such persons.

There was evidence of growth retardation after super-high doses of oral vitamin B12 in mice
equivalent to 100 to 300 mg per person per day. At these levels, the adverse effects could be due
to dietary dilution of other essential nutrients. Thus, there is no basis for a LOAEL for oral
intake.

There is considerable experience and clinical evidence of safety at oral intakes of 3,000 g (3
mg) per day. Higher intakes may also be safe, and a clinical trial (Juhlin and Olsson 1997)
confirms this at 2,000 g per person per day. Thus, the CRN UL for supplemental vitamin B12 is
set at 3,000 g per day. Dietary intakes are trivial in comparison with this amount of
supplemental intake.

EXCERPTED FROM: Vitamin and Mineral Safety 3rd Edition (2013) Council for Responsible Nutrition (CRN) www.crnusa.org

Quantitative Summary for Vitamin B12

CRN UL, supplemental intake

3,000 g (3 mg)/day

IOM UL, total intake

Not determined

EFSA UL, total intake

Not determined

EC, supplement maximum

Not determined

EVM, guidance level, supplemental intake

2,000 g (2 mg)/day

References

Expert Group on Vitamins and Minerals (EVM), Committee on Toxicity. 2003. Safe Upper
Levels for Vitamins and Minerals. London: Food Standards Agency Publications.

European Commission, Scientific Committee on Food (EC SCF). 2000. Opinion of the Scientific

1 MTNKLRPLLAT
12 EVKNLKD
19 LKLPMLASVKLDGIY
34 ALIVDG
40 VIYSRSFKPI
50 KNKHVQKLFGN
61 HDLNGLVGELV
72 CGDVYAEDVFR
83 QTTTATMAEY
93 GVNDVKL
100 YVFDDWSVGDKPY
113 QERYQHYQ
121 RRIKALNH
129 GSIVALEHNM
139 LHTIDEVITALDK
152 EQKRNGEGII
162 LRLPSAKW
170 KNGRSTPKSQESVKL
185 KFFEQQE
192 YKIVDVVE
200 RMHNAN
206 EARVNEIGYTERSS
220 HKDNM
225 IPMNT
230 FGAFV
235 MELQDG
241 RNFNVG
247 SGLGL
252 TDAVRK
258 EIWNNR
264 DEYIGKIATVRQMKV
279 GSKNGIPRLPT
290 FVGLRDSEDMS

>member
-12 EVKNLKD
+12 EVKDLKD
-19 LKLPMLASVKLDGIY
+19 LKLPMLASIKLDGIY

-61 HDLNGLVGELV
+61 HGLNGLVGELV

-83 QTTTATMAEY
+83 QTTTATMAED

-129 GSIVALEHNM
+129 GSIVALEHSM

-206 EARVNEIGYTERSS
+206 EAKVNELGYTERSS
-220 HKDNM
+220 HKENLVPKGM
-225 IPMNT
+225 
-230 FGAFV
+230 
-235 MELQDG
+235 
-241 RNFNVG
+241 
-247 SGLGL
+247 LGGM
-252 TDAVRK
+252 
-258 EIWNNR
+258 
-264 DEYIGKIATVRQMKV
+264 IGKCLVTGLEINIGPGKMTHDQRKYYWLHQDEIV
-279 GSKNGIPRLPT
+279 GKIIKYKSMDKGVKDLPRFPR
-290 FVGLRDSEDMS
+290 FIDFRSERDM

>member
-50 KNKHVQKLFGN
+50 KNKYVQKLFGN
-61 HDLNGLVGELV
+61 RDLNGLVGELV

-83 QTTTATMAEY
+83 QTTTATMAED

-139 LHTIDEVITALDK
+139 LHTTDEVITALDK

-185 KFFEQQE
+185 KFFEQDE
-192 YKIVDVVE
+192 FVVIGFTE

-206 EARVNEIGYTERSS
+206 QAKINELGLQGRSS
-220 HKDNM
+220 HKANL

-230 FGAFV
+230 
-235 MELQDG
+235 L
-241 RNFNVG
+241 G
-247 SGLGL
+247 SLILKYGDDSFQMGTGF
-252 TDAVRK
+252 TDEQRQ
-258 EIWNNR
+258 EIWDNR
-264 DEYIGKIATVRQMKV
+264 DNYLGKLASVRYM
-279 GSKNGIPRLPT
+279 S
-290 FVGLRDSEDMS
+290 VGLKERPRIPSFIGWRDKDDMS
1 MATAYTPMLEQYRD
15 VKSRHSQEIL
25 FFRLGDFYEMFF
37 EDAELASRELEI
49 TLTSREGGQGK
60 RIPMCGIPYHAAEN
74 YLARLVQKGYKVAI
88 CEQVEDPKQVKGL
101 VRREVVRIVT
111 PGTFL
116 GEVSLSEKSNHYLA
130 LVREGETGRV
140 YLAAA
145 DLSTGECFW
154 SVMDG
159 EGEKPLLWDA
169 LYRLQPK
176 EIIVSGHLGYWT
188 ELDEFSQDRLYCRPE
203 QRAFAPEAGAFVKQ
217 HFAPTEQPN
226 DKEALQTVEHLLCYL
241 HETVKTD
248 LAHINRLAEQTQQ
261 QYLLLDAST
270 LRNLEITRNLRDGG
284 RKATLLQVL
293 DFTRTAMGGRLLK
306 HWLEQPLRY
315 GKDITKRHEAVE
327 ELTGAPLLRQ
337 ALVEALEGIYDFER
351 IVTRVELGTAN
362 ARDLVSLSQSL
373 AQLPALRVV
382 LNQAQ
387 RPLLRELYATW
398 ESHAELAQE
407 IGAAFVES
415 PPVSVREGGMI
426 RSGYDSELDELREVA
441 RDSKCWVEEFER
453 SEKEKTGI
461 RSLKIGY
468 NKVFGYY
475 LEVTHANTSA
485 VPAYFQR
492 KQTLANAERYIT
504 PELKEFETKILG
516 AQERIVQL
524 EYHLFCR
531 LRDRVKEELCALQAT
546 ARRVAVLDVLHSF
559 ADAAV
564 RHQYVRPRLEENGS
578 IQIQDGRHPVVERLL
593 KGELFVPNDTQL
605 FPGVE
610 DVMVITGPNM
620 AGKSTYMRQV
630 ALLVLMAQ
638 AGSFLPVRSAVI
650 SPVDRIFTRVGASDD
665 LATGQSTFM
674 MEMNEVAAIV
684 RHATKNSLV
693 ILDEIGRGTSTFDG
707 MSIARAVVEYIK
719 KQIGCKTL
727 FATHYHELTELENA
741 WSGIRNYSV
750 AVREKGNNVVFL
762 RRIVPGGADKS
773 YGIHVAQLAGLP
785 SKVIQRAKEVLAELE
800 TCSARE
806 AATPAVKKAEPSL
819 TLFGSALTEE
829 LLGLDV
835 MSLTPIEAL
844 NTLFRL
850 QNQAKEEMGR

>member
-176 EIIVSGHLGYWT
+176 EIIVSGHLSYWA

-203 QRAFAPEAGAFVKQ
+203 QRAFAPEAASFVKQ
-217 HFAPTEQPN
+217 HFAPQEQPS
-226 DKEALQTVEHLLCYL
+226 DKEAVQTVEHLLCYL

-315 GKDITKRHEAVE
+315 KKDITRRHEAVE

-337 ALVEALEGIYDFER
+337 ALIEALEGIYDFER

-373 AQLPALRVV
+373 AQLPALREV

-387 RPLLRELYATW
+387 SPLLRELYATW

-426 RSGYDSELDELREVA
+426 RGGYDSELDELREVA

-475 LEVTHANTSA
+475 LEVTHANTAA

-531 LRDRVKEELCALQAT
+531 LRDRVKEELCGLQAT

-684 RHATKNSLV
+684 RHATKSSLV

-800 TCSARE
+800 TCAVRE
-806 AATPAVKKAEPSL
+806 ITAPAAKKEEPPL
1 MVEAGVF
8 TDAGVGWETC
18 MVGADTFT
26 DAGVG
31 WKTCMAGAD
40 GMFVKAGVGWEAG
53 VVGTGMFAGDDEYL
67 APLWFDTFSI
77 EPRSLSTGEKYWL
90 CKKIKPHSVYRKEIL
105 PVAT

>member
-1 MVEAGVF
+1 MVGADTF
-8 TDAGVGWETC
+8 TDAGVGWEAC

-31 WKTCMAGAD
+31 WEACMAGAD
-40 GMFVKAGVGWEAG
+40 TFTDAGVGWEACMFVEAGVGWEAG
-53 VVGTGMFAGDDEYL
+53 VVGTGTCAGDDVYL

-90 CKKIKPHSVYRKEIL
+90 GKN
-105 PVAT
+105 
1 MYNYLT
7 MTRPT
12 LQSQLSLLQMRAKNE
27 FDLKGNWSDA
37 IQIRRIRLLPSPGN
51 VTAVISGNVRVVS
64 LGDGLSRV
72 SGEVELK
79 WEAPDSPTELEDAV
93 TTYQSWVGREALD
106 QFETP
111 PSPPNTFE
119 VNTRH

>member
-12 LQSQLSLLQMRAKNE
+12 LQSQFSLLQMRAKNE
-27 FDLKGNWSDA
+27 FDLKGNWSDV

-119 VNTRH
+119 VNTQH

Committee on Food on the Tolerable Upper Intake Level of Vitamin B12. European Commission,
SCF/CS/NUT/UPPERLEV/42 Final Report. Brussels.

European Food Safety Authority (EFSA). 2009. Scientific Statement of the Panel on Food
Additives and Nutrient Sources Added to Food. EFSA J. 1126:16.

Hathcock JN, Troendle GJ. 1991. Oral cobalamin for treatment of pernicious anemia [letter].
JAMA. 265:9697.

Herbert V, Das KC. 1994. Folic acid and vitamin B12. In: Shils ME, Olson JA, Shike M, eds.
Modern Nutrition in Health and Disease. 8th ed. Philadelphia: Lea and Febiger; 402425.

Institute of Medicine (IOM). 1998. Dietary Reference Intakes for Thiamin, Riboflavin, Niacin,
Vitamin B6, Folate, Vitamin B12, Pantothenic Acid, Biotin, and Choline. Washington, DC:
National Academy Press.

EXCERPTED FROM: Vitamin and Mineral Safety 3rd Edition (2013) Council for Responsible Nutrition (CRN) www.crnusa.org

Juhlin L, Olsson MJ. 1997. Improvement of vitiligo after oral treatment with vitamin B12 and
folic acid and the importance of sun exposure. Acta Dermatol-Venereologica. 77:460462.

Merck Service Bulletin. 1958. Vitamin B12. Rahway, NJ: Merck.

Miller DR, Hayes KC. 1982. Vitamin excess and toxicity. In: Hathcock JN, ed. Nutritional
Toxicology. Vol. 1. New York: Academic Press; 81133.

Tsao CS, Myashita K. 1993. Influence of cobalamin on the survival of mice bearing ascites
tumor. Pathobiol. 61:104108.